Sunday Funday Guest Blogger Series


A few weeks ago I put the word out that I was starting a new series here on the blog.  And I was flooded with responses for the first topic!  It was so exciting to read them all, and get to know some of my fellow  runners.  I got so many that I will have to do this topic again later in the year!

Sunday Funday guest blogger

This month’s topic was “How I started my running journey”.  And the first runner up is Jessie from The Right Fits sharing her story of her first Marathon…

As I approach marathon #16, I can’t help but reminisce a little about marathons past. On that note, I wanted to share a little about my history with running, as well as the story of my first marathon.

Stick with me- it’s a long one!

I wasn’t always into running. In fact, in high school, I didn’t run cross country or track. I played volleyball, basketball, and softball. 

softball

I would run occasionally around the neighborhood, but never for more than twenty minutes. It wasn’t something that I enjoyed. Instead, it was something I did to train for those other things that I did enjoy.

In college, I started running a bit more. At first, it was just three miles on the treadmill.  The only reason I even ran that was to try to stay on top of that freshman fifteen that definitely haunted me (all that late-night Papa John’s pizza is to blame!). I was always pretty obsessed with working out though – spin, step aerobics, boot camp, even yoga. I did it all at the University of Minnesota’s recreation center. They had some pretty good classes then, and I took full advantage. But, I still didn’t really run that much.

It was my senior year of college when I started pushing myself for slightly longer distances on the treadmill. I remember the first time I hit six miles. I was SO proud of myself. I posted it as my “away” message on AOL instant messenger.  Yup, there was no Facebook back then. I had to do my gratuitous over-sharing on Instant Messenger! #humblebrag – actually, hashtags didn’t mean anything back then either.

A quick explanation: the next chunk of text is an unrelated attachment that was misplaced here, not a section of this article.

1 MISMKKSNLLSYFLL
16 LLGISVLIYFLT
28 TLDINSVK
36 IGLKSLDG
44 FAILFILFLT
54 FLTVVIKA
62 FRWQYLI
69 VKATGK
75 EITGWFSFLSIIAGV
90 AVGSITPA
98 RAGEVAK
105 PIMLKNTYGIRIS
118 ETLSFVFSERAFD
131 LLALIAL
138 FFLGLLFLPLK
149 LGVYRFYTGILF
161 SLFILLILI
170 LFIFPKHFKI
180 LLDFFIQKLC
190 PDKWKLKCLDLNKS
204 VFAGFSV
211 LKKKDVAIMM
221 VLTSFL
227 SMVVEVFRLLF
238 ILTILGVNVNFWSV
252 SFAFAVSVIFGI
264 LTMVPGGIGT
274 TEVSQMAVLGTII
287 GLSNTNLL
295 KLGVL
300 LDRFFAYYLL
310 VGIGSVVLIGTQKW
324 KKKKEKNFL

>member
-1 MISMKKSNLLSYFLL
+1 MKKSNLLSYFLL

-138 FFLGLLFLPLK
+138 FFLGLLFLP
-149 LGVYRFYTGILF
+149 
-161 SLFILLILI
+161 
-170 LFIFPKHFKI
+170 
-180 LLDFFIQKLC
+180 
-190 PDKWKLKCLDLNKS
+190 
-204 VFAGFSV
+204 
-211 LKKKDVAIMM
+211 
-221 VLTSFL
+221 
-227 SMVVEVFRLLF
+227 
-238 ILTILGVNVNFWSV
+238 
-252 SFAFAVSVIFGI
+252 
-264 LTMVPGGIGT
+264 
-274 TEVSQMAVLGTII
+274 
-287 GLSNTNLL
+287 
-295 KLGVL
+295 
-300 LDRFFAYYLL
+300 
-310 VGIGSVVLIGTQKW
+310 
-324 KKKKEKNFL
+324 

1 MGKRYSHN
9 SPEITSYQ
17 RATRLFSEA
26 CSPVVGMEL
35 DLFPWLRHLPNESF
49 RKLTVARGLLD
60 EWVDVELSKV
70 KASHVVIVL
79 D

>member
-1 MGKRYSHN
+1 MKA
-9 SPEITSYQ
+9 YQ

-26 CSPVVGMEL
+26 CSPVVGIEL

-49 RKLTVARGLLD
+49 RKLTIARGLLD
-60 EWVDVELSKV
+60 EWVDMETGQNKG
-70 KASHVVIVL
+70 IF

sassycard

 

That same year, I drove down to Chicago with three friends to cheer on my sister at the Chicago Marathon. It was a crazy weekend that involved plenty of drinking, but I did still manage to get up early enough to cheer Erin on at the race. I’m glad that I did. It was such an inspirational experience for me. And, well, a little part of me thought, “if she can do it, I can do it.” So I decided then and there that I would.

The minute the Twin Cities Marathon opened for registration in 2004, I was online and signed up! I downloaded the Hal Higdon beginner marathon training program and entered all the mileage onto my personal calendar. I told my boss on my first day at my first post-college job, that I needed to leave work by 6 pm because I was training for a marathon. I told everyone at my office that I was running it. I handed out spectator guides to people I barely knew. “Come watch me!” Ugh, how the 22-year old me can still embarrass….

So there I was, training for a marathon. I had never even run a 10ks or a half marathon. Nope. I just dove right into the full 26.2 miles.

Then, about a month before the marathon, my boyfriend dumped me. Somehow I ended up training with a friend of his (not sure how that happened – did I think I could make the ex jealous that way? Oh, 22-year-old me…) and then that friend got pneumonia, so he put me in touch with another friend, who, without ever having run with the guy before, I decided to pace with him at the race. He claimed we were the same pace, and maybe we would have been? Unfortunately, I never finished that marathon so I’ll never know. I think he finished around 4:30, which probably would have been my time based on my training.

So what happened? Why the DNF?

I was such a rookie, and I barely stopped at the water stops. I didn’t feel thirsty! The adrenaline was pumping, and I was caught up in all the excitement. Who needs water stops?!?

firstmarathon

As I approached Summit Avenue (mile 20-ish), my sister Erin jogged along beside me. She said I had started to look at little pale, but I pushed through for a few more miles.